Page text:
And by speeding up patient enrollment in studies, officials predict that the program will also speed up gaining the answers to treatment questions.
Officials at the National Cancer Institute (NCI) note in a statement that "relatively few patients have the chance to participate in these studies. A primary reason is that, traditionally, only physicians who are members of NCI Cooperative Groups have the opportunity to place patients on large-scale cancer clinical trials."
The Expanded Participation Project seeks to extend "clinical trials privileges to other qualified oncologists, offering them a menu of important studies with simplified administration and direct reimbursement for the additional time and effort involved in enrolling patients and collecting research data." Physicians will receive $1,500 per patient to cover the additional time and costs.
In addition, use of an Internet-based patient information system is expected to cut down time spent on paperwork that is a necessary part of patient participation in such studies.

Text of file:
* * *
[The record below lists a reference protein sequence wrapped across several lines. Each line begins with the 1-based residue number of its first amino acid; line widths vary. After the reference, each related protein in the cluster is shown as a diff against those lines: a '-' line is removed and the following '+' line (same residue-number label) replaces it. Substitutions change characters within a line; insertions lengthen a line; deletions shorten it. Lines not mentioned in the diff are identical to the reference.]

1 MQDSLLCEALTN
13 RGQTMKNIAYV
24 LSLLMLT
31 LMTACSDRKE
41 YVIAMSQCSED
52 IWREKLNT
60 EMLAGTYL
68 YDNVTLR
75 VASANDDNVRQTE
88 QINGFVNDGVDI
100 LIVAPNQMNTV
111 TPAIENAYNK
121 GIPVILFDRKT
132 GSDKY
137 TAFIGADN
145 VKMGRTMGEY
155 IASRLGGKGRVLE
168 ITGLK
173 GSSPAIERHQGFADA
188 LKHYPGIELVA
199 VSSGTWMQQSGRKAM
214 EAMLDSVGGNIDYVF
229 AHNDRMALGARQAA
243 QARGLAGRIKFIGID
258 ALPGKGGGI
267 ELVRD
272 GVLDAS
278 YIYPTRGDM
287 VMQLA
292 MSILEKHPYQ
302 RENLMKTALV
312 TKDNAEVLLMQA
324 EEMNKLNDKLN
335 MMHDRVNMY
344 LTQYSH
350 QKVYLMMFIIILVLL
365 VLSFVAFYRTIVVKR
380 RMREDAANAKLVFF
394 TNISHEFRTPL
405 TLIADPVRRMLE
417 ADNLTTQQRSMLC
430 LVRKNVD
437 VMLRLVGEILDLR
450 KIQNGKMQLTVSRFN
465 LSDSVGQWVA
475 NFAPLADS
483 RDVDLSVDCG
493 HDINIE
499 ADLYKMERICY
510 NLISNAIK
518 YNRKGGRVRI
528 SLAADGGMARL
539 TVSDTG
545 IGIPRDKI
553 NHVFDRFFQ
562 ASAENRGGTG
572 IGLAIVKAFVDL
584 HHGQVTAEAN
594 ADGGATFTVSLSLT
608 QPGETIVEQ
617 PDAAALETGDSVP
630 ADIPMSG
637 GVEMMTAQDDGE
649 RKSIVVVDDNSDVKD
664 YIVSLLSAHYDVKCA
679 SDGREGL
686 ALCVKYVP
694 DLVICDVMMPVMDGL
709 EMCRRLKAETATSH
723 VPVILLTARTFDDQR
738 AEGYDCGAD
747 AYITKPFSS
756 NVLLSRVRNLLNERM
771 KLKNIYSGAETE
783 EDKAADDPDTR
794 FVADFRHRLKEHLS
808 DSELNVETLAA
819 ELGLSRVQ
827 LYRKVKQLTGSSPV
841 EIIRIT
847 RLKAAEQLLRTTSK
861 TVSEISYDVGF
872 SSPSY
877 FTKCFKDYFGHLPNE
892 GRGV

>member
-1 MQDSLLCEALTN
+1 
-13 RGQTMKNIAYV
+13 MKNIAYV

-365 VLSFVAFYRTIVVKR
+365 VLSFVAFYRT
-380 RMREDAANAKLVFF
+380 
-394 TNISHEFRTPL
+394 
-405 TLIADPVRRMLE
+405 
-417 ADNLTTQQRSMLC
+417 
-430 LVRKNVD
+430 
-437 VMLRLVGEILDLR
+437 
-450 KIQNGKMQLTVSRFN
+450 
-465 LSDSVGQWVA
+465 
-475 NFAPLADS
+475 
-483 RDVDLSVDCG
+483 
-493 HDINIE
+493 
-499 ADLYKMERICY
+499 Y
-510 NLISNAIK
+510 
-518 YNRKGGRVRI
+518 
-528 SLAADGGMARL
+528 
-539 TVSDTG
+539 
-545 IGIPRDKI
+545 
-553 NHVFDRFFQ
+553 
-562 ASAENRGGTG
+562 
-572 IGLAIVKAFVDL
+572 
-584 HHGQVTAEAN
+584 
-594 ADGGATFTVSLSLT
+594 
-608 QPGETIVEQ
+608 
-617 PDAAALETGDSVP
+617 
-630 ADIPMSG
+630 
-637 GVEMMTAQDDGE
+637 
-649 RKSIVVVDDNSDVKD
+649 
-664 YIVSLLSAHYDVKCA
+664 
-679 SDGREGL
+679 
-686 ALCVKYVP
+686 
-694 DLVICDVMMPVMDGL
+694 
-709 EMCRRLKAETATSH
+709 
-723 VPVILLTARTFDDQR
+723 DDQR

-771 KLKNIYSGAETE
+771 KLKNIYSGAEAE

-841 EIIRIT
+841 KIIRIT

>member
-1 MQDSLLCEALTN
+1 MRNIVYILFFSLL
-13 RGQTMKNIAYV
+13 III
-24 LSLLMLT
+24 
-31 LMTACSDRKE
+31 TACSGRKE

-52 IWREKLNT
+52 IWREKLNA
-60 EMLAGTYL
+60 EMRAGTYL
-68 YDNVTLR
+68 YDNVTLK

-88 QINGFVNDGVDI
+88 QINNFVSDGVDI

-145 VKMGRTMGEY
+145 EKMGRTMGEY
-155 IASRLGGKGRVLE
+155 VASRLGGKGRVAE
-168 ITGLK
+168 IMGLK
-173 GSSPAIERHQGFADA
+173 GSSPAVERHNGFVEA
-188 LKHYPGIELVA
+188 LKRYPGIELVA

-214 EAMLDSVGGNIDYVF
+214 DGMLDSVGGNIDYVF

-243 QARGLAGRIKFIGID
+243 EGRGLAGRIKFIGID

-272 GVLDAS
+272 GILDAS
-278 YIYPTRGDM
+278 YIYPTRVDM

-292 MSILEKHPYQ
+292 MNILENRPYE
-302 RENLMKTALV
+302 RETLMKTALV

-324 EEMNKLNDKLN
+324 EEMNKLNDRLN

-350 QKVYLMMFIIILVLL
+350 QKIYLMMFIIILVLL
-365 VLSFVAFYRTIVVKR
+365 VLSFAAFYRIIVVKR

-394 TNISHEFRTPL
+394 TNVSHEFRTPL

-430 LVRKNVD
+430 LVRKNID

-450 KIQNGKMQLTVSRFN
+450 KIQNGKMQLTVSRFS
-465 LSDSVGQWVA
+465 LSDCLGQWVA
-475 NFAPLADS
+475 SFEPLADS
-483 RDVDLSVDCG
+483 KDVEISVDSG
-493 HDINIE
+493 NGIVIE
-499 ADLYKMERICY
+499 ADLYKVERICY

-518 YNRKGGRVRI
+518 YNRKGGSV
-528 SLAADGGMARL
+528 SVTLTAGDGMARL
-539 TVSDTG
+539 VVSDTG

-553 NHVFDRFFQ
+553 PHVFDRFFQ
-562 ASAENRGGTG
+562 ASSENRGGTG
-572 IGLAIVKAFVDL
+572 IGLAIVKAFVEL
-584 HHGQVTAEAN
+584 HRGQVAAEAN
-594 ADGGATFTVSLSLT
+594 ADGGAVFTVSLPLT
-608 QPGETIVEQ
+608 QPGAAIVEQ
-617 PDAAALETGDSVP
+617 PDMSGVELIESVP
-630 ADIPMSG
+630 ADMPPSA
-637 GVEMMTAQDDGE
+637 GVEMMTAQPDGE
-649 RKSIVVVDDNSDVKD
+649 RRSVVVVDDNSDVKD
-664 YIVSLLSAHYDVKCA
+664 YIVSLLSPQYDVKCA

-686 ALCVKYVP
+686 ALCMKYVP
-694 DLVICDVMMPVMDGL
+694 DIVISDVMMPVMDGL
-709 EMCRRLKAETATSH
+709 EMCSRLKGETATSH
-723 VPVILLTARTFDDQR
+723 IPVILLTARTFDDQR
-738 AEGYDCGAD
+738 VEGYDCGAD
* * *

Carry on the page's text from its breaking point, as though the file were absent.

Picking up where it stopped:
Project officer Dr. Richard S. Ungerleider of the National Cancer Institute pointed out in the statement that although traditional programs "have contributed enormously" to cancer research, "97% of US cancer patients still never participate in a study."
By speeding up patient enrollment in studies, the new program "will speed answers to important treatment questions and quicken advances in cancer care," added Ungerleider.
NCI says that 16 clinical studies of lung, breast, prostate and colon cancer are open to Expanded Participation Project physicians. That number will be increased throughout the year.